Let’s put up a sign
First, some XKCD:
It’s a common science-fiction trope for the good guys to encounter some kind of wired-up culture where people have traded individuality for connectivity; Star Trek’s “Borg” being the most famous example. There’s always a big fight where the collective tries to “assimilate” the culture of heroic individuals but in the end individuality always wins out. At least, in stories written by individuals.
I’m not sure that’s how it would play out in the real universe. I’m thinking there wouldn’t be a big battle; the wired-up culture would ply some economic advantage to perfect coordination and win by delivering better goods and services.
I suppose the outcome you expect depends on your theory of economic advantage. If efficiency is everything then yes, The Borg will win every time. If innovation matters most, then you can expect the culture that allows minds to escape to privacy of thought to come up with that big, disruptive surprise that wins the day.
I think about this fairly often because I have to communicate asynchronously with crowds. For instance we’d like people to avoid using the handicap doors during the Winter months (unless of course they actually need them) because the automatic doors stay open long enough to turn our main hallway into a giant icebox. And lacking the budget to hire ten more cleaning professionals, we like to keep coffee drinks out of classrooms and labs. To these ends we put up signs, varying the design to try and get the message across. Our (lack of) success makes me glad we aren’t handling a nuclear reactor. (“Caution! Please stop leaving fuel rods in the break-room refrigerator”)
Information design guru Don Norman capsulizes this experience in three words: “Signs don’t work.” In the XKCD comic above you could put up a sign indicating the hazard and it might actually increase the number of accidents by diverting attention away from the sidewalk. Reading and interpreting signs seems to take place in a different part of the brain than navigating 3-dimensional space. This is why it’s important to design well, do a/b testing and measure results. Slapping any old thing up there only satisfies the need to have a sign to point at, when someone falls in the gap in the sidewalk.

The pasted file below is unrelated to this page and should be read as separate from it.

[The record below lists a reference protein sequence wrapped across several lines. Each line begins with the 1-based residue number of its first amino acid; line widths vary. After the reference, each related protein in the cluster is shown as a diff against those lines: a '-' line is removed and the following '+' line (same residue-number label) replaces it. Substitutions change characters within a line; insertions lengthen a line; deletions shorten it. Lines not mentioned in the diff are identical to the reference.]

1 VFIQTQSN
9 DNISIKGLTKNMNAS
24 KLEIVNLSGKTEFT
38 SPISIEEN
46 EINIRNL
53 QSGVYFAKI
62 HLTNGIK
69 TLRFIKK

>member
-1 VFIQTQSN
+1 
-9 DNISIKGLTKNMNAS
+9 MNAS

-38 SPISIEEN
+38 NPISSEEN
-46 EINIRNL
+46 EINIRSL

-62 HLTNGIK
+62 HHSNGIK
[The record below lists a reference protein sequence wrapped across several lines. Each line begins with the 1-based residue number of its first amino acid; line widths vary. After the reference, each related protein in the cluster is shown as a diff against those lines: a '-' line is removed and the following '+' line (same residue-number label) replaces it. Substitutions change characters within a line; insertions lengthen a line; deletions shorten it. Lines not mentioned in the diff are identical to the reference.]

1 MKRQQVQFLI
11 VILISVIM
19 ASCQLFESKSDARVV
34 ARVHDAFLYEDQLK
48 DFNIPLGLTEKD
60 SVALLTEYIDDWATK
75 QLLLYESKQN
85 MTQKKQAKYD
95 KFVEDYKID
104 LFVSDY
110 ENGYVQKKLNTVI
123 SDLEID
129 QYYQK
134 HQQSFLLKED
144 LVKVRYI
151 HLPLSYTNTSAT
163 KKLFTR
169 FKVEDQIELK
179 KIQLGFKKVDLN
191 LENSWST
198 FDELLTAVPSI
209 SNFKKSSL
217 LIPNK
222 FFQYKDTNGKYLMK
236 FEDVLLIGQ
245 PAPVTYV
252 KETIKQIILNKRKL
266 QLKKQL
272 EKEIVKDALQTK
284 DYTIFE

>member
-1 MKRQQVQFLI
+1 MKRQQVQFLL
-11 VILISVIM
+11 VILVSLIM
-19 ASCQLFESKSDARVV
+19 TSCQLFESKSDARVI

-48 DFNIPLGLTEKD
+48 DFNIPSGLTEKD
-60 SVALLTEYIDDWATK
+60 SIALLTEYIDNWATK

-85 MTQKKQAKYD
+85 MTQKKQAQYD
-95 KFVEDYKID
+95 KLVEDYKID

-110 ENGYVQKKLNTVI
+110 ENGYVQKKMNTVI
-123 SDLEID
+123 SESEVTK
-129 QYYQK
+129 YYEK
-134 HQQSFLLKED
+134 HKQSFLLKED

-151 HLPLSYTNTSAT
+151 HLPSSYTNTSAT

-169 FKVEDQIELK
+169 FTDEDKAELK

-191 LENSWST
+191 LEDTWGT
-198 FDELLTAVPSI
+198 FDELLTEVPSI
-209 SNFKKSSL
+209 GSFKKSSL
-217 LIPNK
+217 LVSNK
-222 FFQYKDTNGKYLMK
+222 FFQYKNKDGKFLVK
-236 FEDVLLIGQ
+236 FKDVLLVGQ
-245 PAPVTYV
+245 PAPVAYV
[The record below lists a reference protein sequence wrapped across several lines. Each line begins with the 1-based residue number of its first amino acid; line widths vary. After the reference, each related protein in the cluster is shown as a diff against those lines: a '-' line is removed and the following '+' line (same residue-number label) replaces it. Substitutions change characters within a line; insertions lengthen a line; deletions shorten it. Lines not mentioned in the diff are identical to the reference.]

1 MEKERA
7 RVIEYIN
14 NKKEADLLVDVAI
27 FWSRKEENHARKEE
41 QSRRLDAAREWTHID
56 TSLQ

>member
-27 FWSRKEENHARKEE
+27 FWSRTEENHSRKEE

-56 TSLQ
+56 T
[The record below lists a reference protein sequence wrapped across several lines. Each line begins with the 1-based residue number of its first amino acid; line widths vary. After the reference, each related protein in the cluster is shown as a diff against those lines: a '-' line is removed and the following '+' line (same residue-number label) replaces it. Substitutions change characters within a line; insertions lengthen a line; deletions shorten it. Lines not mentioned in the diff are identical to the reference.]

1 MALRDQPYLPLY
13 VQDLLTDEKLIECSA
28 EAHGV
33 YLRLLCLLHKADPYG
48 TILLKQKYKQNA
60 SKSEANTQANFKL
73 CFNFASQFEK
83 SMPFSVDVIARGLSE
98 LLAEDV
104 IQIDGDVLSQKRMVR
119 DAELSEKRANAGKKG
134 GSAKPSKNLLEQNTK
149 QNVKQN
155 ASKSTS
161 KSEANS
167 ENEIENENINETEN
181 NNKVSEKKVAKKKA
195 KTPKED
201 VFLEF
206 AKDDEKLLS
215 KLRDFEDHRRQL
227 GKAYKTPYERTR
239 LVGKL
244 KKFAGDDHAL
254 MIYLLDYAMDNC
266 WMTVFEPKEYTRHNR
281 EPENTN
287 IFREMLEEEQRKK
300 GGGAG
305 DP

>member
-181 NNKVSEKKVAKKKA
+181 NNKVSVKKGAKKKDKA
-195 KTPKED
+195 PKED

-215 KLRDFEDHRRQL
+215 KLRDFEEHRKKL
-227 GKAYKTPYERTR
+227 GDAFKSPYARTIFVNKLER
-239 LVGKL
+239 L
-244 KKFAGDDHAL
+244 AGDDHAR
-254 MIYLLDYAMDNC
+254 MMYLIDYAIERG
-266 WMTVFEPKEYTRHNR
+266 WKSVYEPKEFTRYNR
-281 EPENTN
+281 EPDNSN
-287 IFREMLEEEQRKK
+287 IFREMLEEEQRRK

The problem of communication is multiplied when the hazard is something complex and dynamic, like climate change. Or abstract, like the economic consequences of anti-science education. This explains a lot of political speech, which takes the shortcut of presenting some out-group as the object of hatred and fear. Perhaps gays or Muslims put the gap in the sidewalk, and attention is gained by putting a rainbow or a turban on the sign. At this level even the hazard itself can be made-up. There’s no need to be data-driven when your only goal is to get elected.
- (You do read XKCD, don’t you? If not, please consider this recommendation my one good deed for the day.)
- A lot of innovation comes from speculative thinking and stories, but I wonder how fiction would work in the Borg culture. How would anyone get away from the collective long enough to write interesting stories? Or would the whole collective try to do it? If everyone is connected, surprise is impossible. And if they did manage to write fiction, what would it be like?